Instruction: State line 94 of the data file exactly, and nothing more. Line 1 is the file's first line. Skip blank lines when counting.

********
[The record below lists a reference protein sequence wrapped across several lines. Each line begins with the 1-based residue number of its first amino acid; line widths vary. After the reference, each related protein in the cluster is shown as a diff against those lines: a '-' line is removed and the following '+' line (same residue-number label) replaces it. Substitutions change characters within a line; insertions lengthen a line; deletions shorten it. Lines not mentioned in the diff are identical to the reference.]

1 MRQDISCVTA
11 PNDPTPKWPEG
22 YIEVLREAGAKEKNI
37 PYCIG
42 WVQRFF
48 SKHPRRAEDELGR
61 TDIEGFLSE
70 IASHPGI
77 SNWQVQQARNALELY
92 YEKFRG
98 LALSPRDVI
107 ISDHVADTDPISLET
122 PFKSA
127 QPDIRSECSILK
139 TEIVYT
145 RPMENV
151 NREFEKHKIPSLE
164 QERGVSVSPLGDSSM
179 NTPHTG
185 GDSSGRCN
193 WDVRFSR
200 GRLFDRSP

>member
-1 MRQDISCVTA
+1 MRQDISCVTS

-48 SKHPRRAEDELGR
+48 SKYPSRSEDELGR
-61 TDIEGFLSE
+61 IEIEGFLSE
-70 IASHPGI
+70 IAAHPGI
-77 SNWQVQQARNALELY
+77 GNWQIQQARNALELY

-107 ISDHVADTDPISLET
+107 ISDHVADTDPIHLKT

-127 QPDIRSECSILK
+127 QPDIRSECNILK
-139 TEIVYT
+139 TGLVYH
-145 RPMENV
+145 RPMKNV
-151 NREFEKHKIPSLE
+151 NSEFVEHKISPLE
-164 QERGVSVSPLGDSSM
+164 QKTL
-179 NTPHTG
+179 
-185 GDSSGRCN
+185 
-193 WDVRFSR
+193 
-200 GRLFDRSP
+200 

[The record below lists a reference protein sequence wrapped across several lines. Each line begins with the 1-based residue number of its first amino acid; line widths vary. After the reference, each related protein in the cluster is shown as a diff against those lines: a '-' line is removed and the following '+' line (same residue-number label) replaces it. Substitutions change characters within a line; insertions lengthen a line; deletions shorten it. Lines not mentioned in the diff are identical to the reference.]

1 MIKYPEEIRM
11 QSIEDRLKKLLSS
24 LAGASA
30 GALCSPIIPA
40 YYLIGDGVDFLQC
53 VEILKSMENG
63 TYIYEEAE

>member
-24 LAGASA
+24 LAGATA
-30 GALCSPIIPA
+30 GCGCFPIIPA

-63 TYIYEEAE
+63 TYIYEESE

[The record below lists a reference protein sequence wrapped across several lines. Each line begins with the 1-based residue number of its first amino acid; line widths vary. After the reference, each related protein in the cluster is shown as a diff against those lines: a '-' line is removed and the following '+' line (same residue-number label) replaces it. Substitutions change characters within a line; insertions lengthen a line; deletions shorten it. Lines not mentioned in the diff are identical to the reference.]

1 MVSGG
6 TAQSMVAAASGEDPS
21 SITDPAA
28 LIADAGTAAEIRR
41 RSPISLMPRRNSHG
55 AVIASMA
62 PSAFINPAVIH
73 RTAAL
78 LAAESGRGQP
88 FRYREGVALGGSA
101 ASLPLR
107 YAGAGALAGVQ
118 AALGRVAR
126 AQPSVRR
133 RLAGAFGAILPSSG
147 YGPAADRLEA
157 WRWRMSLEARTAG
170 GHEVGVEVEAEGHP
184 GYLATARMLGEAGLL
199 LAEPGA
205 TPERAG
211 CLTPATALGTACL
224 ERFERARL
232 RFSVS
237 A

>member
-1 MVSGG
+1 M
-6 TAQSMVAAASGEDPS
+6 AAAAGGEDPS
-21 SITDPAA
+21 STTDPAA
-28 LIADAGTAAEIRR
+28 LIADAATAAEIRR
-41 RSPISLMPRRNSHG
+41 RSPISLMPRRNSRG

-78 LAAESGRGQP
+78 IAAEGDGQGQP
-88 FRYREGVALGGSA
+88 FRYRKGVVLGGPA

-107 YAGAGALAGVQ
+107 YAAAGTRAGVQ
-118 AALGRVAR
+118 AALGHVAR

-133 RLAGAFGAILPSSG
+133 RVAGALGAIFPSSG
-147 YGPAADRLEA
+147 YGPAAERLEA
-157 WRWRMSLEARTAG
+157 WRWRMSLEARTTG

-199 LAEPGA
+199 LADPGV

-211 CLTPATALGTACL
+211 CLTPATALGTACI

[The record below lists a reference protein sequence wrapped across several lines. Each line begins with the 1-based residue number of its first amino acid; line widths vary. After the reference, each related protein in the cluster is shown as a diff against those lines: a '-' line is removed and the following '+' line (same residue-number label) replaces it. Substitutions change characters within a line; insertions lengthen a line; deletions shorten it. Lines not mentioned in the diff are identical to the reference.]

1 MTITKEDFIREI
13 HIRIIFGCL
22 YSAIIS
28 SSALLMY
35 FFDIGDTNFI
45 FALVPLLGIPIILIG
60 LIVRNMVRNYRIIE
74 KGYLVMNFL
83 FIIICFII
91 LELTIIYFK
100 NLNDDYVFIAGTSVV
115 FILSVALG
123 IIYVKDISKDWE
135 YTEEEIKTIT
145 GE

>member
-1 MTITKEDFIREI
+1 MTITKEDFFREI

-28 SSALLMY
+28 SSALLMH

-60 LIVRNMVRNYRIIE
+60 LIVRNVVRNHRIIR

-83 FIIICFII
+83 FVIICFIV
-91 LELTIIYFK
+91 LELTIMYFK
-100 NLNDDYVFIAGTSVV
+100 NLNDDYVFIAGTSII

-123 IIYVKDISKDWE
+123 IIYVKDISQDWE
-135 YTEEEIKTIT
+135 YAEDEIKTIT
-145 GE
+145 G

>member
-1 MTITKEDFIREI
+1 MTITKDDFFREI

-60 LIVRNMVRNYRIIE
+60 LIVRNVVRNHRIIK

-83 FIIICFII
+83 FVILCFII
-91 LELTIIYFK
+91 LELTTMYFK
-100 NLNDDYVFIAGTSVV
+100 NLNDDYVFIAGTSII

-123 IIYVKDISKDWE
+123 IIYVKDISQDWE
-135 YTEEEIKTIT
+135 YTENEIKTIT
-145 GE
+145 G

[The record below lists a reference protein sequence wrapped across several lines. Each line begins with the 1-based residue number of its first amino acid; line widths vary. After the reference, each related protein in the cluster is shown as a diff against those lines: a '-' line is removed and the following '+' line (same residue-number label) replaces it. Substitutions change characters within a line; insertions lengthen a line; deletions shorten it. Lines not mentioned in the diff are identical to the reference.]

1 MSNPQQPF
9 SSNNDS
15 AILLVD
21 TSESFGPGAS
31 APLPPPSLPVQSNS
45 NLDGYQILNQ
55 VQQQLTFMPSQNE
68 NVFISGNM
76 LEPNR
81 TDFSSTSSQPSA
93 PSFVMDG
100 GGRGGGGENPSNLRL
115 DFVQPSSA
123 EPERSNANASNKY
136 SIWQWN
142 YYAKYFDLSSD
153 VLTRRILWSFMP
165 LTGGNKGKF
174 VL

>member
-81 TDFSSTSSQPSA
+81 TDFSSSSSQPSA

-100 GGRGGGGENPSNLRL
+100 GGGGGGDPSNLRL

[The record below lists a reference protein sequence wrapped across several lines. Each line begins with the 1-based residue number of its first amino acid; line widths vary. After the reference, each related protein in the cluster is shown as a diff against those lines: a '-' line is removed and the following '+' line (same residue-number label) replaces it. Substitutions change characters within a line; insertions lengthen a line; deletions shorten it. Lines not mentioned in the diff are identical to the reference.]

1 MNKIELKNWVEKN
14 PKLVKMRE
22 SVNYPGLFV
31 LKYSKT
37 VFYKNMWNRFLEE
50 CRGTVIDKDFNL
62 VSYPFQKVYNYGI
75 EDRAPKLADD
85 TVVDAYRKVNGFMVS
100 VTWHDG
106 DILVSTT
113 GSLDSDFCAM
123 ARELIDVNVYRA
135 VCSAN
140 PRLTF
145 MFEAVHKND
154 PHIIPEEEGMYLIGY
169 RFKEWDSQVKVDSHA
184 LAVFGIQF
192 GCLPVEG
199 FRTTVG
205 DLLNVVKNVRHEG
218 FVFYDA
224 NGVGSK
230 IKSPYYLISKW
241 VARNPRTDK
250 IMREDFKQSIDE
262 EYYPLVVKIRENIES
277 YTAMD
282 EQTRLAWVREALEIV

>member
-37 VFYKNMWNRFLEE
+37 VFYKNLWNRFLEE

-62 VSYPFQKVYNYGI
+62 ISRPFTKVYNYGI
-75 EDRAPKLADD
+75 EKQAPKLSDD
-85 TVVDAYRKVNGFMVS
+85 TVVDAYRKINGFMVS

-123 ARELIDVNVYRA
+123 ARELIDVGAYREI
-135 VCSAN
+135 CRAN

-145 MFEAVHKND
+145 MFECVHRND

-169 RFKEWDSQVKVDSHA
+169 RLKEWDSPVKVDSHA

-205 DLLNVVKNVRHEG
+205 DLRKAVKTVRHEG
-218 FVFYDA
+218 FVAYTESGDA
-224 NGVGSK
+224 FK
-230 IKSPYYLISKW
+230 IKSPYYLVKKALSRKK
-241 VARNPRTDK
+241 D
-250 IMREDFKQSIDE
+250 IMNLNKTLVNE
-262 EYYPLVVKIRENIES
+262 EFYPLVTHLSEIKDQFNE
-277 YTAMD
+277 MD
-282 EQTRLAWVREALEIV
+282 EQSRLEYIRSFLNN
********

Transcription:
232 RFSVS